From NASA Goddard:
The United States has seen a tale of two extremes this year, with drenching rains in the eastern half of the country and persistent drought in the west. A new visualization of rainfall data collected from space shows the stark contrast between east and west for the first half of 2015.
The precipitation data shown here, from Jan. 1 through July 16, is from the joint NASA-Japan Aerospace Exploration Agency’s Global Precipitation Measurement mission. Accumulated rain totals are shown in different colors: 0 to 1 inch is light blue, up to 12 inches is green, up to 20 inches is yellow, and up to 40 inches is red. Purple shows an up to 76 inches in southern Louisiana, central Illinois, and a swath of Texas and Oklahoma that all saw severe flooding associated with heavy rainfall this spring and summer.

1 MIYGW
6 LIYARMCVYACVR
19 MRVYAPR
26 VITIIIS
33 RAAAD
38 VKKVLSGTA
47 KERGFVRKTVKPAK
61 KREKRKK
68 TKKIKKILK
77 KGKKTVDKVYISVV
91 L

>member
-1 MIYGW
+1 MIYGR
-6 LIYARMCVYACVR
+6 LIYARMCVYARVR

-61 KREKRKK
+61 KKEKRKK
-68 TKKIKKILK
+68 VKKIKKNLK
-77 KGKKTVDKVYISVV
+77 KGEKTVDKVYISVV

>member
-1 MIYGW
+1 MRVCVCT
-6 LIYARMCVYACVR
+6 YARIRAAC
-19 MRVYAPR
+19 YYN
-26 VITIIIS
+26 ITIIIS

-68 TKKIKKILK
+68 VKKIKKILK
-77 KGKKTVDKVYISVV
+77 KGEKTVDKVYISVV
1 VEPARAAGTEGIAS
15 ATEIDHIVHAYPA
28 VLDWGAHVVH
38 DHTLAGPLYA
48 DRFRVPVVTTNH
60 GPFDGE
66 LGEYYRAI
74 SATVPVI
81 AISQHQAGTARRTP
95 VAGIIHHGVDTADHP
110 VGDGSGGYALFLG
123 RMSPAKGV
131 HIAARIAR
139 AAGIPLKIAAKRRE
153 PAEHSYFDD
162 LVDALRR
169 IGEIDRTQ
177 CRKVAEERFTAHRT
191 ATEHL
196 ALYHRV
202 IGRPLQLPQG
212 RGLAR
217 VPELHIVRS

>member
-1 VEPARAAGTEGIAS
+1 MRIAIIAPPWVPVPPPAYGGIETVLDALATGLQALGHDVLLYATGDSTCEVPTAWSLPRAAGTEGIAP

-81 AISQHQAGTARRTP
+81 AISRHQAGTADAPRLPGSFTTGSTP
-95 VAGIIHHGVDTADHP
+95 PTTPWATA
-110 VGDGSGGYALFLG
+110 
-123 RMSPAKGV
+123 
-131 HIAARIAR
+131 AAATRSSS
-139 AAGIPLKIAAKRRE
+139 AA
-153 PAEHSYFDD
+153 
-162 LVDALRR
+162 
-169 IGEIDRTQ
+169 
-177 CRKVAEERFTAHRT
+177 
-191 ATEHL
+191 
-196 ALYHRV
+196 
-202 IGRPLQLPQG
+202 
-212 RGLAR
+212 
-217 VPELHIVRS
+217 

The accumulated precipitation product visualized here begins on Jan. 1, 2015, and runs through July 16, 2015. This visualization shows the heavy rainfall throughout Northern Texas and across Oklahoma as well as the drought in Southern California. Credits: NASA Goddard’s Scientific Visualization Studio.
The GPM mission’s Core Observatory satellite launched February 2014, and unites precipitation data from an international network of 12 satellites into a single dataset. The result is NASA’s Integrated Multi-satellite Retrievals for GPM, or IMERG, data product, which seamlessly shows rain and snowfall across world in 30-minute timesteps.